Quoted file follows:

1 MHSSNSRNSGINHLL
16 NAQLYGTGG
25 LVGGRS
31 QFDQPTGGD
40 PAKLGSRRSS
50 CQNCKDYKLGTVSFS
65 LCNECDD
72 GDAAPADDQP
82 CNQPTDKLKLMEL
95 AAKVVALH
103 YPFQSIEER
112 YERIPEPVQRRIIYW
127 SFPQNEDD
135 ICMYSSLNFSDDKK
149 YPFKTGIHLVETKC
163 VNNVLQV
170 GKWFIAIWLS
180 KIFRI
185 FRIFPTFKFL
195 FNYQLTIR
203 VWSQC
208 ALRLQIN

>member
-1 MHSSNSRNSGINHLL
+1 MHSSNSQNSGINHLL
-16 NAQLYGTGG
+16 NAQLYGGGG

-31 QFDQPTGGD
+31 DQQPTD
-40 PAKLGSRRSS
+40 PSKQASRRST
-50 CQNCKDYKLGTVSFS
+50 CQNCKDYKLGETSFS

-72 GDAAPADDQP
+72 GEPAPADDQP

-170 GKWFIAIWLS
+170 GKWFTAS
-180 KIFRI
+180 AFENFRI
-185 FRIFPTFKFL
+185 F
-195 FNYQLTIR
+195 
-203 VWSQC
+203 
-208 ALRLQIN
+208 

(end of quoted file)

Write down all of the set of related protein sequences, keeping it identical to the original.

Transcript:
1 MHSSNSRNSGINHLL
16 NAQLYGTGG
25 LVGGRS
31 QFDQPTGGD
40 PAKLGSRRSS
50 CQNCKDYKLGTVSFS
65 LCNECDD
72 GDAAPADDQP
82 CNQPTDKLKLMEL
95 AAKVVALH
103 YPFQSIEER
112 YERIPEPVQRRIIYW
127 SFPQNEDD
135 ICMYSSLNFSDDKK
149 YPFKTGIHLVETKC
163 VNNVLQV
170 GKWFIAIWLS
180 KIFRI
185 FRIFPTFKFL
195 FNYQLTIR
203 VWSQC
208 ALRLQIN

>member
-1 MHSSNSRNSGINHLL
+1 MHSSNSQNSGINHLL
-16 NAQLYGTGG
+16 NAQLYGGGG

-31 QFDQPTGGD
+31 DQQPTD
-40 PAKLGSRRSS
+40 PSKQASRRST
-50 CQNCKDYKLGTVSFS
+50 CQNCKDYKLGETSFS

-72 GDAAPADDQP
+72 GEPAPADDQP

-170 GKWFIAIWLS
+170 GKWFTAS
-180 KIFRI
+180 AFENFRI
-185 FRIFPTFKFL
+185 F
-195 FNYQLTIR
+195 
-203 VWSQC
+203 
-208 ALRLQIN
+208 